It does not always feel good to reflect on challenging times, suffering, or loss, but our Ignatian tradition constantly reminds us that reflection is a practice that can impact our present. This has been a peculiar year, and so taking some moments, one year from when the World Health Organization declared COVID-19 to be a global pandemic, may give you some insight on how to keep moving forward.
Lord Jesus, you came into the world to heal our infirmities and to endure our sufferings. You went about healing all and bringing comfort to those in pain and need. We come before you now in this time of illness asking that you may be the source of our strength in body, courage in spirit and patience in pain. May we join ourselves more closely to you on the cross and in your suffering that through them we may draw our patience and hope. Assist us and restore us to health so that united more closely to your family, the Church, we may give praise and honour to your name.
Father of goodness and love, hear our prayers for the sick members of our community and for all who are in need. Amid mental and physical suffering may they find consolation in your healing presence. Show your mercy as you close wounds, cure illness, make broken bodies whole and free downcast spirits. May these special people find lasting health and deliverance, and so join us in thanking you for all your gifts. We ask this through the Lord Jesus who healed those who believed. Amen.
It is important to recognize that patients come to physicians to seek care for their medical condition. In delivering this care, physicians can be respectful and understand the spiritual dimension in patients' lives. But to go beyond that, e.g., to lead prayer or provide in-depth spiritual counseling, is inappropriate. Physicians are in a position of power with patients. Most patients come to us in vulnerable times. If the physician suggests a certain religion/spiritual belief or ridicules a patient's belief, the patient might adopt that physician's belief or lack of belief out of fear of disagreeing with a perceived authority. Therefore, it is critical that when discussing spiritual issues with patients, the physician listens and supports and does not guide or lead.
Spirituality is recognized as a factor that contributes to health in many persons. The concept of spirituality is found in all cultures and societies. It is expressed in an individual's search for ultimate meaning through participation in religion and/or belief in God, family, naturalism, rationalism, humanism, and the arts. All of these factors can influence how patients and health care professionals perceive health and illness and how they interact with one another (30).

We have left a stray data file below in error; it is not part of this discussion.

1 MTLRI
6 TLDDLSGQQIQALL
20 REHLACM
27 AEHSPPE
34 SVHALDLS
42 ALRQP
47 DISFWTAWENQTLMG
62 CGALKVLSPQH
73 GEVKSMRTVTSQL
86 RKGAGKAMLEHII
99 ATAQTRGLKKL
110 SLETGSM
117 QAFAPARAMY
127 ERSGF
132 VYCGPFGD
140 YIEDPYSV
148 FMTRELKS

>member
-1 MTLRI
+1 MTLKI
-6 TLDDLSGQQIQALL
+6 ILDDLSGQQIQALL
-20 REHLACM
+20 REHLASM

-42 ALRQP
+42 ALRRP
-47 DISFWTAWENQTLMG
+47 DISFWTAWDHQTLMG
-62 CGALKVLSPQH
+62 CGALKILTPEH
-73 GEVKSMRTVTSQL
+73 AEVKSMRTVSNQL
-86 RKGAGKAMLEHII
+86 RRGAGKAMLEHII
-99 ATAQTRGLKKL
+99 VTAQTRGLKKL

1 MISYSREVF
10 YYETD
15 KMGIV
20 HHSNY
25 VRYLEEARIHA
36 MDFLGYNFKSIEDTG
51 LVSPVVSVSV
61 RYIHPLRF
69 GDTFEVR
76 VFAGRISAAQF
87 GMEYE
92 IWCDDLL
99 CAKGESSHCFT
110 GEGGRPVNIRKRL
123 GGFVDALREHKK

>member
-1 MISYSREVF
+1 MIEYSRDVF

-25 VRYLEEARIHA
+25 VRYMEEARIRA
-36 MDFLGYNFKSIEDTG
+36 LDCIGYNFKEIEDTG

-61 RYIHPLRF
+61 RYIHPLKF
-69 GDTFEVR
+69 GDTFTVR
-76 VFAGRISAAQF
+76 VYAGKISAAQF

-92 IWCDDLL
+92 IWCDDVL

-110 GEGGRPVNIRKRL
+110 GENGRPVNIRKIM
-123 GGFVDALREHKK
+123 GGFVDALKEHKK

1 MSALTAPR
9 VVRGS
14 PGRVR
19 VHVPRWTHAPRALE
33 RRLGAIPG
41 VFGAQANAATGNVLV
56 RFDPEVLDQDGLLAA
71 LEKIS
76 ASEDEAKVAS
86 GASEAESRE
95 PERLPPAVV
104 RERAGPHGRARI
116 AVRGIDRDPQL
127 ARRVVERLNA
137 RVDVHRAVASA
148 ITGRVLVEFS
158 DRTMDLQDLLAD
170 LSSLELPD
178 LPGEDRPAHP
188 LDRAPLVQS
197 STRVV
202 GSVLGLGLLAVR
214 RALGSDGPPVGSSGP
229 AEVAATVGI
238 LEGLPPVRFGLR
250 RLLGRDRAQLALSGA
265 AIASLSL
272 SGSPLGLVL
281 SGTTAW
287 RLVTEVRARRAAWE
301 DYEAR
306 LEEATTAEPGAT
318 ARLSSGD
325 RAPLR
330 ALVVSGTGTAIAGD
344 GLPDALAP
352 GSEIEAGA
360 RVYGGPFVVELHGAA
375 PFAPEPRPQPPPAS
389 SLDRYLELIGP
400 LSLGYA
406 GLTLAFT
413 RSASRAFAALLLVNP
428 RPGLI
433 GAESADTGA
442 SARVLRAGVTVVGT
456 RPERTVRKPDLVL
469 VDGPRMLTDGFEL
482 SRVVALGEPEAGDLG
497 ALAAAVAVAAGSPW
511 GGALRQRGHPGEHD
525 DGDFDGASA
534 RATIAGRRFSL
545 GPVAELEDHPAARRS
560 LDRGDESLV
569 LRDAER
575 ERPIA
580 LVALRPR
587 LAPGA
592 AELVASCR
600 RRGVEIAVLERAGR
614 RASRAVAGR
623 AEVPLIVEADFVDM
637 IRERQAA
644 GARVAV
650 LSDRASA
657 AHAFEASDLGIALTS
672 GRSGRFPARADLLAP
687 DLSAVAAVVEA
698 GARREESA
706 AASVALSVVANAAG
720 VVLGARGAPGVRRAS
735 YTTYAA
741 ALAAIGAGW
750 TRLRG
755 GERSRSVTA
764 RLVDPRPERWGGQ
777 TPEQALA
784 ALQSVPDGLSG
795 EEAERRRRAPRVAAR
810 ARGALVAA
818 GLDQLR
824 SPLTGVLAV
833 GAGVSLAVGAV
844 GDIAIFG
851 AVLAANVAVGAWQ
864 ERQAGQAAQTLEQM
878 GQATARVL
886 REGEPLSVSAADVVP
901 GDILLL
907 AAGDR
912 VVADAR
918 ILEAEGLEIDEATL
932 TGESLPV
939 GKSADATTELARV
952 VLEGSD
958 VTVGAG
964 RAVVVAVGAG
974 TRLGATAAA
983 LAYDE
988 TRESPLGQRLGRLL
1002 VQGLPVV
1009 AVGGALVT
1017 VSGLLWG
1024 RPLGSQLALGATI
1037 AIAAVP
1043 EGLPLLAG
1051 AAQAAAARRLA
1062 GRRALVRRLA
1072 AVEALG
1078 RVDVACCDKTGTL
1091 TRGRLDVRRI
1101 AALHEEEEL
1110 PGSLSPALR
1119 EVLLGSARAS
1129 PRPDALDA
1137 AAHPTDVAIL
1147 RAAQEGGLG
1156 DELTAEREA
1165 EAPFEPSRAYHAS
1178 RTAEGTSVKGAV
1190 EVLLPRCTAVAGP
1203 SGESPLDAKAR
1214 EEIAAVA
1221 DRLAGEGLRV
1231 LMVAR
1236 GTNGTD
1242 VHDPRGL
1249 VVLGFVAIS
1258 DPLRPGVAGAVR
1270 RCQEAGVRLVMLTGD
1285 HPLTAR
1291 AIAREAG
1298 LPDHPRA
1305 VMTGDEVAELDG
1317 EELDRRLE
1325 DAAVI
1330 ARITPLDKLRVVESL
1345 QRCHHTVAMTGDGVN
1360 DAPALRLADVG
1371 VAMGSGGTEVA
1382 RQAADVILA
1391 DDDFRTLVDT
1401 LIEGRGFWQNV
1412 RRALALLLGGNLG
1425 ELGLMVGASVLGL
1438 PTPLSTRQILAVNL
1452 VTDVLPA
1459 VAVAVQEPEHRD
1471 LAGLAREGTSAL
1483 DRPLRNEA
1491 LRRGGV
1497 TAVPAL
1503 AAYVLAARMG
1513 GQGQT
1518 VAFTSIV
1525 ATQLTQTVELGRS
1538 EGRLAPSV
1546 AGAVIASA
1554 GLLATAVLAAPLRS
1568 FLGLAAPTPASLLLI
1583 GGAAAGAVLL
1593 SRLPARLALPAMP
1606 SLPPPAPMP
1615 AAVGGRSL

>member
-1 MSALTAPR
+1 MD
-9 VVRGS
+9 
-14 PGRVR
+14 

The greater the conflict, the wider the difference between what the inner self believes is right and what the outer self does. This conflict ultimately causes stress that can be damaging to the mind, body, and spirit.
Depth psychology accounts for the full range of possession phenomena without having to posit any outlandish beings. Depth psychology refers to any theory that posits a layered psyche with hidden motivations and processes and which is capable of deceiving itself or, in extreme situations, of fragmenting. For instance, a typical explanation for DID would cite the impact of childhood abuse on ego development such that splitting (dissociation) becomes the primary response to severe distress. Conversely, a typical explanation for DID by a Qur'anic healer in the Western desert of Egypt is, in some ways, simpler: the person has been possessed by a spirit that had targeted him or her due to sorcery, attraction, bad luck or some such reason. There is no splitting in this case, distress need not be a precipitating feature, nor are childhood experiences necessarily relevant. For the psychologist the 'entity' is part of the ego (where else would it come from?), while for the Qur'anic healer it is external to the subject. This is reflected in treatment strategies: psychological treatment usually consists in managing the different personalities by fostering awareness and communication among them, seeking their integration, or cultivating the original 'core self' (see Littlewood 2004). While in spirit possession interventions range from exorcising the spirit to developing an ongoing relationship with it by which the host may become a medium.
Having partially approximated the notion of pathogenic and executive possession within a naturalistic worldview, there remains an important question: what about the spirits? Is spirit possession a dissociative identity disorder in which the alters are conceived as super-natural? Is spirit possession a phenomena in its own right mediated by other-worldly entities? Can spirits be blamed for the illnesses and maladies they supposedly cause? The answer to these questions will depend on many things but mainly on our metaphysical commitments; they amount to asking if spirits and spirit possession are possible. A materialist ontology, naturally, would deny this possibility. In fact this is the assumption implied by almost every single scholarly work on spirit possession.6 Something like: given that spirits do not exist, how then do we explain/understand what is going on when people say they are possessed by spirits? The psychological theory of dissociation is, at present, a popular answer for executive possession. And for pathogenic possession there are numerous theories at our disposal to explain the effects in question. But, really, what about the spirits?